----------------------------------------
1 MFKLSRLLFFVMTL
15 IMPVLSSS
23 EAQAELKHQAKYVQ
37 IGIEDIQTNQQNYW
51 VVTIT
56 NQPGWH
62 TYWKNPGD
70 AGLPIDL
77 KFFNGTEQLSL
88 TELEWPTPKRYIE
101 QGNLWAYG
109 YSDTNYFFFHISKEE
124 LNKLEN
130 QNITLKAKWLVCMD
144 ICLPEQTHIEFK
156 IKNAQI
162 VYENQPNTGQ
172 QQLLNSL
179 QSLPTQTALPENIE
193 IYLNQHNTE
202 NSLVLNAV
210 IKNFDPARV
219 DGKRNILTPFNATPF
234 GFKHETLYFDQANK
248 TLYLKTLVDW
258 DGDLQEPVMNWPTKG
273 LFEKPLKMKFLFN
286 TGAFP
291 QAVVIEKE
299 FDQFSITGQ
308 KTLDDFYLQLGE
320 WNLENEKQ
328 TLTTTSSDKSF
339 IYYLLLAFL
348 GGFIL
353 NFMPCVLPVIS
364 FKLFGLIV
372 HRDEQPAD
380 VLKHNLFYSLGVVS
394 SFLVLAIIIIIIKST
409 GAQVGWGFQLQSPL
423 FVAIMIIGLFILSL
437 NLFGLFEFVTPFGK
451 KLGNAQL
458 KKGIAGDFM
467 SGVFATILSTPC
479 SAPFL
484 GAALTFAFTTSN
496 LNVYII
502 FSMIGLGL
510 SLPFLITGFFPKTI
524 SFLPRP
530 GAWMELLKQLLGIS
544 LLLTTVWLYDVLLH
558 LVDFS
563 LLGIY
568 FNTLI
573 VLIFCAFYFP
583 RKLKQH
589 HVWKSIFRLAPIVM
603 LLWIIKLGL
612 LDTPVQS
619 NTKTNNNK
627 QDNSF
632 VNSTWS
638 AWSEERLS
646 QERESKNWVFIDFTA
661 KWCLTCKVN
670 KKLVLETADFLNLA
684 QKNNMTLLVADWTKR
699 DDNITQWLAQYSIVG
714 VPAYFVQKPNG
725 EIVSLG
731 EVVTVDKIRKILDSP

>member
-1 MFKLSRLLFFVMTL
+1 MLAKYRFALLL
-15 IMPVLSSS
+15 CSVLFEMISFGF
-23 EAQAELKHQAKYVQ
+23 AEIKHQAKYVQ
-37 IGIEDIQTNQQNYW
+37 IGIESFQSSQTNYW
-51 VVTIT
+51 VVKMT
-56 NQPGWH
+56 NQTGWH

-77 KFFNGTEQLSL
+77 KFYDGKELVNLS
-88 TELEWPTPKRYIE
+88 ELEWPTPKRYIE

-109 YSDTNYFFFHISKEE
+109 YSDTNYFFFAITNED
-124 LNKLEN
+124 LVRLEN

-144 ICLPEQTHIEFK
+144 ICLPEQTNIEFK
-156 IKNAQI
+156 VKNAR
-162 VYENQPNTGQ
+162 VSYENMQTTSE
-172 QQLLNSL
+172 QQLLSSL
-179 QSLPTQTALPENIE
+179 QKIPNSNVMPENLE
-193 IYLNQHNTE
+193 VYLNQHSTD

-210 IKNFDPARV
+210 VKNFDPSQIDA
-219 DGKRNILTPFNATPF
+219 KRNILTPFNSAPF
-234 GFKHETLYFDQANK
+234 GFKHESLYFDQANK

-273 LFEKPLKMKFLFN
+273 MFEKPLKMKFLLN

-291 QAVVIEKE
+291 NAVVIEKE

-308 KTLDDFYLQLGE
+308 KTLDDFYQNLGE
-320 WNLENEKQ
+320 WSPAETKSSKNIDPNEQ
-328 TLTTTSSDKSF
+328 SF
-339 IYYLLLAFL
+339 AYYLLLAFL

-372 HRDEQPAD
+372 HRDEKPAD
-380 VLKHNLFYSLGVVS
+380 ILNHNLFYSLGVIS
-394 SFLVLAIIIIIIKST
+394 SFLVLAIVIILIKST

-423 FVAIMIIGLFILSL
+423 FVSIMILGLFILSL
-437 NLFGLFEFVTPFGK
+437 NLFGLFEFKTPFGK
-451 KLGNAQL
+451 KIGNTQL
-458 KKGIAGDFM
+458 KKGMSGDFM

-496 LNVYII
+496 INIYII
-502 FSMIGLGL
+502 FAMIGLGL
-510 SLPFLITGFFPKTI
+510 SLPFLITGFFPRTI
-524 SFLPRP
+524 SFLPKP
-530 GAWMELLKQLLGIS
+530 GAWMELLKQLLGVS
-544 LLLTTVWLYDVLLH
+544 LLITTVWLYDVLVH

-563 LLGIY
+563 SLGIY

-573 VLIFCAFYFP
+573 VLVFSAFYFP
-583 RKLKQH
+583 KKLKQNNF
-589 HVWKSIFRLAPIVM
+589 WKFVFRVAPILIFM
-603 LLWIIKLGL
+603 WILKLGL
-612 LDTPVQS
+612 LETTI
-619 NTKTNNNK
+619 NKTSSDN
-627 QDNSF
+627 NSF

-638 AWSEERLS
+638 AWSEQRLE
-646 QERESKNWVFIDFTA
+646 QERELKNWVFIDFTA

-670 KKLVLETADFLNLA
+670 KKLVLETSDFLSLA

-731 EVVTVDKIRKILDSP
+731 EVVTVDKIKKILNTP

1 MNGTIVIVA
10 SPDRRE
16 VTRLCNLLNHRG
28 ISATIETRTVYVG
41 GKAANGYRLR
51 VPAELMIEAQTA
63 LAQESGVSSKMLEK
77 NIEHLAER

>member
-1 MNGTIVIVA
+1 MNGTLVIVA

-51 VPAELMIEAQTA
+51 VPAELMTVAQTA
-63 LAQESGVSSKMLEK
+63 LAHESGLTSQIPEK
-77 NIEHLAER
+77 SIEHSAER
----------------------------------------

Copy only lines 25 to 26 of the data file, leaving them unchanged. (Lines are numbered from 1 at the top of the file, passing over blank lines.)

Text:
248 TLYLKTLVDW
258 DGDLQEPVMNWPTKG